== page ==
Survey: Blockchain and AI Far From Mainstream
Those firms that have dipped their toes into artificial intelligence and blockchain technologies remain a significant minority of financial institutions, according to the results of a recent survey commissioned by industry consultancy Synechron.
Although a vast majority of the 92 executives polled and who are directly involved in technology decisions at their firms, agreed that both technologies will be “hugely important” for the industry in the next 10 years, only a small portion have examples of technologies in production.
Only 12% of the respondents claim to have an instance of a distributed ledger implemented within their organization while 3.5% of them have “actively deployed” artificial intelligence-based technology. However, 25% of those polled stated that they have actively use AI-based systems within their organizations.
“I am unsurprised that a low percentage of institutions may have these technologies in active development, but the sheer potential of artificial intelligence and blockchain in the enterprise is tremendously real,” said Faisal Husain, CEO of Synechron.
Husain advised financial institutions not to delay embracing new technologies, even if the final return on investment is unknown.
“Apple Pay is a great example—banks went running towards this technology and invested massive budgets in implementing it,” he said. “Yet, Apple Pay never took off in a major way. Banks have spent a lot of money on technology advancements that have not yet borne fruit, and as such, are being careful about what technologies they adopt and where the ROI will come from.”
Of the two disruptive technologies, Wall Street appears to be far more comfortable with AI than blockchain. A quarter of the respondents stated that they had at least a small AI deployment and 34% of them are experimenting with it in their R&D departments.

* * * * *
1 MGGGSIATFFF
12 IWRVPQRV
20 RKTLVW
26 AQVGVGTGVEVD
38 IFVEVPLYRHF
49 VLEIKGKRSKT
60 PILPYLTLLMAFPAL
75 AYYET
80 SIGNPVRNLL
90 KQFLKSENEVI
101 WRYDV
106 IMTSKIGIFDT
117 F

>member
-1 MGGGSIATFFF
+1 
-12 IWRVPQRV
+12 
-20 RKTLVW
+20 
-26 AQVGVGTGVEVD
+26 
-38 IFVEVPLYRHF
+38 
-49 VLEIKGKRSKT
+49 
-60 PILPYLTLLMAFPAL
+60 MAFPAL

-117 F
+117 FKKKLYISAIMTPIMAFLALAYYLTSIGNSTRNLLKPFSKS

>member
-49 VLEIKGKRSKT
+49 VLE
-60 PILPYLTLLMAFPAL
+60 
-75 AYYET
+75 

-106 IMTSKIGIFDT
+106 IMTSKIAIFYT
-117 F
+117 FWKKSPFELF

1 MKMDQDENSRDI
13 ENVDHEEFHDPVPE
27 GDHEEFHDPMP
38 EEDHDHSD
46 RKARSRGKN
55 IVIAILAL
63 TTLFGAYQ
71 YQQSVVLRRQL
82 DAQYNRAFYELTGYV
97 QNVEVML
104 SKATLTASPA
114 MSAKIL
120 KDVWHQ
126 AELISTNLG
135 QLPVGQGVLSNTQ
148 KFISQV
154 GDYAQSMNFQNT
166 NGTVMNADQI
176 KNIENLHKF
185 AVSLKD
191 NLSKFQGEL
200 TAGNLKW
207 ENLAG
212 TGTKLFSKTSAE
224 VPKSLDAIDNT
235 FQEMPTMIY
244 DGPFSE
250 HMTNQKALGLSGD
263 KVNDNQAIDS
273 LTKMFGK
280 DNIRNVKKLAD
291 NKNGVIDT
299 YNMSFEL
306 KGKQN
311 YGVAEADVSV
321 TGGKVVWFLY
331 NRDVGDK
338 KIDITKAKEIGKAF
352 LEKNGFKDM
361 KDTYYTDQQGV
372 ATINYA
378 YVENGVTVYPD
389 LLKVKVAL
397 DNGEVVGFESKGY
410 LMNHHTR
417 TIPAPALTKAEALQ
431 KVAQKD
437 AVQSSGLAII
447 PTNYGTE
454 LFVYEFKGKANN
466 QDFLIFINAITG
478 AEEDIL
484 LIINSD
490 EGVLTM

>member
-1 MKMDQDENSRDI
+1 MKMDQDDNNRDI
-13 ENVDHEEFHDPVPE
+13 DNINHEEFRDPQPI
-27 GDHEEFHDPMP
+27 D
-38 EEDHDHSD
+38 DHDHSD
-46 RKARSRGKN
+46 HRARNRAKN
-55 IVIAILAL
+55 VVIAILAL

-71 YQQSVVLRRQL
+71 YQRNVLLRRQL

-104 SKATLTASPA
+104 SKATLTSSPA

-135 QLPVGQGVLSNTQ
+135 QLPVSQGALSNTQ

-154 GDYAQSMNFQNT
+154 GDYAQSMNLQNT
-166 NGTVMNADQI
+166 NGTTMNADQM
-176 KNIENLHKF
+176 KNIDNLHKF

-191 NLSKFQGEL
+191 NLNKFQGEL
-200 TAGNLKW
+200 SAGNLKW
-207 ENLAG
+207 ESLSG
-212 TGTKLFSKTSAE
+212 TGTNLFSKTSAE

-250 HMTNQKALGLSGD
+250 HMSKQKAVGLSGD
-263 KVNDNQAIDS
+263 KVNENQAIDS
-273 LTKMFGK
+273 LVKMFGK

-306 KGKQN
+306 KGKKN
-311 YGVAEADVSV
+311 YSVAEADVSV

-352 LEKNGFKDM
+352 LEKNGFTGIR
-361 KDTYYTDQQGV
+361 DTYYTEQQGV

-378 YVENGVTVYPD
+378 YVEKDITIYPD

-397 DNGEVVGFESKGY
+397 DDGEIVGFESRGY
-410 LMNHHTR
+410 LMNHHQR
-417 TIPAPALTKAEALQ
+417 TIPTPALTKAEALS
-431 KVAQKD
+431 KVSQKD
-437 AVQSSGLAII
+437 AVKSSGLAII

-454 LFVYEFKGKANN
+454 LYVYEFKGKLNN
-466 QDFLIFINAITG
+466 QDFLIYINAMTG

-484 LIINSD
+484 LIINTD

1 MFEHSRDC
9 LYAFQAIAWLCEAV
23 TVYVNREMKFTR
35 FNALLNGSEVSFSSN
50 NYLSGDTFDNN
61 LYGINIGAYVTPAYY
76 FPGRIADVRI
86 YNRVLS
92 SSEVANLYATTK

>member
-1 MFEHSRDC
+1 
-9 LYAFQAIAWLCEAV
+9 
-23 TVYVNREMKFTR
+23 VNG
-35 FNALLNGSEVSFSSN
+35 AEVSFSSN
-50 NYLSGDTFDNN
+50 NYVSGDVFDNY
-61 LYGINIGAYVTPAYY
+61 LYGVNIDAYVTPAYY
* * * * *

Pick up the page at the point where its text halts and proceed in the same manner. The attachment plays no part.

The vast majority of those surveyed, 88%, stated that they were either researching ways to incorporate blockchain into their organizations or doing nothing at all with the technology. Many firms cited ‘unclear legal and regulatory aspects’ as their greatest concerns in adopting the new technology as well as scalability, performance and interoperability issues.
“Regulators may struggle to keep up with the scope of these technologies and their applications,” said Husain. “That being said, it is inevitable that regulators will be closely examining the security and transparency of technologies like distributed ledgers.”
Meanwhile, only a quarter of respondents said that they could not find a compelling use case for artificial intelligence. Moreover, slightly less, 24%, saw that lack of understanding the technology as a barrier to entry.
“Although many people might think about blockchain and artificial intelligence as ‘future’ technologies, the reality is this: these technologies are already in place at many leading financial institutions,” said Husain. “This is not a matter of if, but when and the when is now. Fintech is not going to tear down the system but make it more efficient.”
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